VMware License Enforcement Bug Causes Chaos - InformationWeek

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8/12/2008
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Howard Marks
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VMware License Enforcement Bug Causes Chaos

This morning VMware infrastructure users worldwide discovered that VMware's update 2 for ESX 3.5 and ESXi 3.5 decided that their ESX licenses had expired when they attempted to start up virtual machines or use Infrastructure's Vmotion or DRS to move a VM from one ESX host to another. To put it bluntly, VMware customers had their VMware product stop working because VMware doesn't trust them and the copy protection code VMware built into its product did way more harm than any good it would ever do

This morning VMware infrastructure users worldwide discovered that VMware's update 2 for ESX 3.5 and ESXi 3.5 decided that their ESX licenses had expired when they attempted to start up virtual machines or use Infrastructure's Vmotion or DRS to move a VM from one ESX host to another. To put it bluntly, VMware customers had their VMware product stop working because VMware doesn't trust them and the copy protection code VMware built into its product did way more harm than any good it would ever do.While we don't know how many users were affected, we do know it was enough to crash VMware's knowledge base. Even our own Real World Labs were hit. At least that's how I interpret the message from Joe Hernick "Went back in the office, fired up the lab. VMs running on Lab ESX 3.5 update 2 = not start. Joe = sad."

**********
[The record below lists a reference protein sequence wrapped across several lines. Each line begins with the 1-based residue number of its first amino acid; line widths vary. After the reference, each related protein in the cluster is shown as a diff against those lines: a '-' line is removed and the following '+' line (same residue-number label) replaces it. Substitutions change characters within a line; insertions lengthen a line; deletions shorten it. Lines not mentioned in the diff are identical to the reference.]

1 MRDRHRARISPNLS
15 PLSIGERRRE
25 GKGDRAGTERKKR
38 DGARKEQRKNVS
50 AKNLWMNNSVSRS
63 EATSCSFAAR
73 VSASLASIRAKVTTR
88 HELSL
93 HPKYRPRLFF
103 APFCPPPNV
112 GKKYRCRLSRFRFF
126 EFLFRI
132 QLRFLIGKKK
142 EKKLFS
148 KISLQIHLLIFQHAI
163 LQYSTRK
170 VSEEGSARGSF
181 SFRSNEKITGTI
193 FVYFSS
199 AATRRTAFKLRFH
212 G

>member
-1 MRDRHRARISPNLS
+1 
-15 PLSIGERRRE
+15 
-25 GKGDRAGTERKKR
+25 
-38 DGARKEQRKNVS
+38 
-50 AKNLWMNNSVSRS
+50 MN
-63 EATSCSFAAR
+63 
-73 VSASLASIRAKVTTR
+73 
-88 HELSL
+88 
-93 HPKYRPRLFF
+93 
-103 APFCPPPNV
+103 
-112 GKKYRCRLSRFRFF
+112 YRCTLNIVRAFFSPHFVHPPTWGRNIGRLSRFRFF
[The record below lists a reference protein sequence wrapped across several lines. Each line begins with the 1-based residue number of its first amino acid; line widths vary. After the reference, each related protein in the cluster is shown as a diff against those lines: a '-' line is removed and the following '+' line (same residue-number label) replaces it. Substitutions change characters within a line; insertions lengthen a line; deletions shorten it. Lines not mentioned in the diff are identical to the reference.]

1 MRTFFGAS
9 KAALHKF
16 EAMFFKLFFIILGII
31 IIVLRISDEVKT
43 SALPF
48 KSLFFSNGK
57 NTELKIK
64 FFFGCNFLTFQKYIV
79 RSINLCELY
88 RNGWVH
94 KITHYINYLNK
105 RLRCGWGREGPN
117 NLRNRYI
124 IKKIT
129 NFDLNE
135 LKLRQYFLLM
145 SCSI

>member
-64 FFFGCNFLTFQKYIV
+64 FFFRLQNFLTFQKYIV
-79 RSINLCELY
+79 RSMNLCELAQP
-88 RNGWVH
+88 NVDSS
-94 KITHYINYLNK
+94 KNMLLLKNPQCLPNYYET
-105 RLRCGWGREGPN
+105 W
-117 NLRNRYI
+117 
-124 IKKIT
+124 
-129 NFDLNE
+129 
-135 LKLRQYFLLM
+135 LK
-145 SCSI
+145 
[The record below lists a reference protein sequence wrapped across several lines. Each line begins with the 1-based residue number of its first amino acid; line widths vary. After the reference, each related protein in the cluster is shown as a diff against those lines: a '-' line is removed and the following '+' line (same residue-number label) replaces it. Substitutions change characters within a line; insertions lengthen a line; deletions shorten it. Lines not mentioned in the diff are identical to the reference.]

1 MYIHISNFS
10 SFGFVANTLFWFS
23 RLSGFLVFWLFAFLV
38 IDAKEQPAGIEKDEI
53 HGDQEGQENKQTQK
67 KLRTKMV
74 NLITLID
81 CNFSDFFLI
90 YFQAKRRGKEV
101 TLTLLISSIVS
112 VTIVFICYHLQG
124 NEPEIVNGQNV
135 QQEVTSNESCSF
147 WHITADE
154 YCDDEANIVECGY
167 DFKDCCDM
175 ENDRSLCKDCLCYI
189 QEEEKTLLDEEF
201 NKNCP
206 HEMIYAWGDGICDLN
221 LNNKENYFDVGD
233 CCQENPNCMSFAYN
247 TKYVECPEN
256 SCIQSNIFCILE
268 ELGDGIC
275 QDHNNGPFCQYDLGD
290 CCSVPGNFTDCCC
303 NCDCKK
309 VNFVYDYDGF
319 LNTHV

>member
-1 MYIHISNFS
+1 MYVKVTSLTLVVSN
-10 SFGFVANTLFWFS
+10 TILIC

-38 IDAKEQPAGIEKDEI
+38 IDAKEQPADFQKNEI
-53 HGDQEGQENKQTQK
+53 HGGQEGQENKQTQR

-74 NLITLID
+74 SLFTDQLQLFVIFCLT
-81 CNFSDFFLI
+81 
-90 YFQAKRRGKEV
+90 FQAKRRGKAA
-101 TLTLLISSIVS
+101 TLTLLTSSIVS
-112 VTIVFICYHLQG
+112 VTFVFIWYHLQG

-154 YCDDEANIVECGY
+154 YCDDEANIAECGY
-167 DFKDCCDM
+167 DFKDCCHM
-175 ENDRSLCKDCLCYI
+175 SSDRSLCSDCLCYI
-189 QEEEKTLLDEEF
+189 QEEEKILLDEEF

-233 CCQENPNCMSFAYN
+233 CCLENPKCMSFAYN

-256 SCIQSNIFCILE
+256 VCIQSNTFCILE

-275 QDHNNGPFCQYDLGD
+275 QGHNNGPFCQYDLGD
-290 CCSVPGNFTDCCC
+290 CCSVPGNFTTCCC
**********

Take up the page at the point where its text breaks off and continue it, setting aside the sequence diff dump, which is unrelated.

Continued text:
While VMs that aren't moved or powered down will continue to run today, it's Microsoft's monthly Patch Tuesday, so lots of servers are going to be rebooted tonight and some of them won't come back when an admin takes the opportunity to rebalance their server farms. Clearly, if you haven't installed update 2, wait!! If you've downloaded it, delete it and wait for the fixed version.

VMware is promising a solution by noon Pacific time tomorrow, which is 36 hours after users in the Pacific time zone were affected and somewhat more than that since the first users on Gilligan's Island were affected. Until then, the best solution is to disable the NTP client on your ESX servers and roll the clock back to Aug. 10.

Of course, you'll also have to make sure that your guest machines aren't syncing with the ESX host and your ESX logs and backups are going to be out of sync.

While I'm glad there's a workaround, the fact that setting the clock back works means that VMware's copy protection software was crap to begin with. Even evaluations of games you download from the Web are smart enough to not be fooled by a clock setback.

Face it, VMware, I don't care how much you're losing to piracy, active license enforcement always costs too much. The medium-sized and large organizations that would/can/do buy infrastructure enterprise don't steal software. Consumers steal software, small businesses steal software -- organizations with 10 server administrators don't steal things like VMware.

I'm pretty sure the cost to VMware of writing and maintaining the copy protection system plus the cost to customers when it screws up is greater than the value of the VMware infrastructure the copy protection scheme legitimately stops from running.

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